Robansuefarm is the handle of one of Manny and Guiding Light‘s biggest fans following in her family’s footsteps of Guiding Light fandom since 1939. This blog is an effort to make it easy to find Guiding Light and especially Manny online. Check back here for her blog, find fanfic previews and fake WSPR newscasts on her YouTube, find podcasts that look back to old shows and audios of her fanfics on Blog Talk Radio, and finally follow her on Twitter and Facebook.

Are There Still Supercouples?

December 22, 2013

A recent podcast took on the topic “Are There Still Soap Supercouples?” I didn’t get a chance to talk on air, but I did give it serious thought.

First, here is a definition for Supercouple:
https://glmanny.wordpress.com/2010/05/29/supercouple/

And a definition of Fan Wars:
https://glmanny.wordpress.com/2011/01/01/fan-wars/

Second, just so I’m plain. I don’t mean my answer to be a criticism of couples of any time period. My answer is not reflective of any difference of talent of actors or chemistry between couples of any time period. It has to do with the structure and the writing of the soaps.

I say there are Supercouples that remain are kind of like the last few remaining Mastodons at the tail end of the Ice Age. There are a few survivors, but the world has changed. It used to be the soaps used to focus story in terms of families and of individuals. With the creation of the concept of a supercouple, soap writing structure changed to accommodate them. Now that soap writing structure has changed again.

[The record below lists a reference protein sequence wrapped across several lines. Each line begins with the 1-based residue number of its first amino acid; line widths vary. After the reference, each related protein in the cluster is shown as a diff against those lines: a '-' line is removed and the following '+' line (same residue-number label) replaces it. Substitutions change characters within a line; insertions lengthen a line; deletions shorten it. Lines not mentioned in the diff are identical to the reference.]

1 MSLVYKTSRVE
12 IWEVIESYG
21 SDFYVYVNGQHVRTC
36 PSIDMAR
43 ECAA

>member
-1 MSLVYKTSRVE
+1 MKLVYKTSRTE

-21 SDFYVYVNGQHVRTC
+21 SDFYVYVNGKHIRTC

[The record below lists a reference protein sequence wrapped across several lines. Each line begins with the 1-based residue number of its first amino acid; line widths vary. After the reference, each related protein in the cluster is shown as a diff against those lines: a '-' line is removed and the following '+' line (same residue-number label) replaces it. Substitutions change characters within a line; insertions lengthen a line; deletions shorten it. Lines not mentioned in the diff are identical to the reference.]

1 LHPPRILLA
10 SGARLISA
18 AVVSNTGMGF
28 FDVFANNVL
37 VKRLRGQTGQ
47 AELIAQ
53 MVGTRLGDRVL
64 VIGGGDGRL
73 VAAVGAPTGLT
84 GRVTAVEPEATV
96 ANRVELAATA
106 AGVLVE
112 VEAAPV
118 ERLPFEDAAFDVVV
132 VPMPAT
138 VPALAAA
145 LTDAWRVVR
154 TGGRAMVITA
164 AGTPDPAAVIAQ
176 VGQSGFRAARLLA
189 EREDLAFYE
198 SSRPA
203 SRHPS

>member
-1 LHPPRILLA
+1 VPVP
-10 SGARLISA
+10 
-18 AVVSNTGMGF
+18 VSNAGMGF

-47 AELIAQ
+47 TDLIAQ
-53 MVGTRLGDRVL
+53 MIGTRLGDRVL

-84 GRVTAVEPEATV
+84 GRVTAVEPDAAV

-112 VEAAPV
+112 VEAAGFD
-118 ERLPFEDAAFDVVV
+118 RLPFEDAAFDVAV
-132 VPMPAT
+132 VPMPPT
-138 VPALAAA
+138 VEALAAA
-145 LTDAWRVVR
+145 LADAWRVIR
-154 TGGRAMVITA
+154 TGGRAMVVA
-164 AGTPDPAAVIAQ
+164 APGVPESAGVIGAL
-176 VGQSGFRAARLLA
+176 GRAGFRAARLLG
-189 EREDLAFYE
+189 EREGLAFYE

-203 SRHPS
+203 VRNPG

Stories have a certain structure. These structures are described as shapes. Most movies, TV shows etc. have a straight line narrative structure. When they were writing for individual characters soaps stories were written as a straight line.

A Supercouple story is different. In structure it isn’t a straight line, it’s a circle or if they are very lucky a 3-D circle or spiral. The couple starts out together is faced with an obstacle that either breaks them up or that they face together, they conquer and ultimately end up in the same place together. In the case of the spiral, they end up in the same place with an improvement so they are together and they’ve gotten approval of someone they didn’t before (Holden and Lily when he returns to the show with his memory restored), they are together and they have made a business accomplishment (Lucy and Alan-Michael take over Spaulding), they are together and they have a child and know it’s theirs (Josh and Reva once Marah’s true paternity is revealed), and finally, rarest, and the best stories they are together and there is actual character growth (Danny and Michelle when he realizes he has to send his crime family to jail to move on). But the stories always circle around to the same point. While there were triangles they were eventually resolved and 99% of the time the original supercouple remained standing.

However, as ratings continued to drop and shows began to be canceled and not replaced with other soaps, writers or the TPTB took fright and they decided the best way to get fans to keep watching and showing support was to pit fans against each other in Fan Wars. We saw the formation of permanent triangles, such as Sharon-Nick-Phyllis on The Young and the Restless, Brooke-Ridge-Taylor on The Bold and the Beautiful, and Sam-Jason-Liz on General Hospital. The structures of soap stories suddenly became a pendulum swing. Whoever was the pivot (strangely on a female driven medium the pivot is almost always a man) went back and forth perpetually between the two end points. This prevents a true supercouple from forming because the basic building block of the story is now a triangle instead of a couple. On The Bold and the Beautiful when Hope-Liam-Steffy was hobbled by Steffy leaving, they immediately had to form a new triangle with Liam-Hope-Wyatt  because they were afraid of telling either a straight line or circle story. While story structures remain this way, there isn’t a chance for a Supercouple to form because they aren’t writing Supercouples. This helps explain the lack of story for remaining couples like John and Marlena on Days of Our Lives and the strange and unprecedented out of character behavior of Nikki and Victor on The Young and the Restless as they try to force  a supercouple into a pendulum storyline.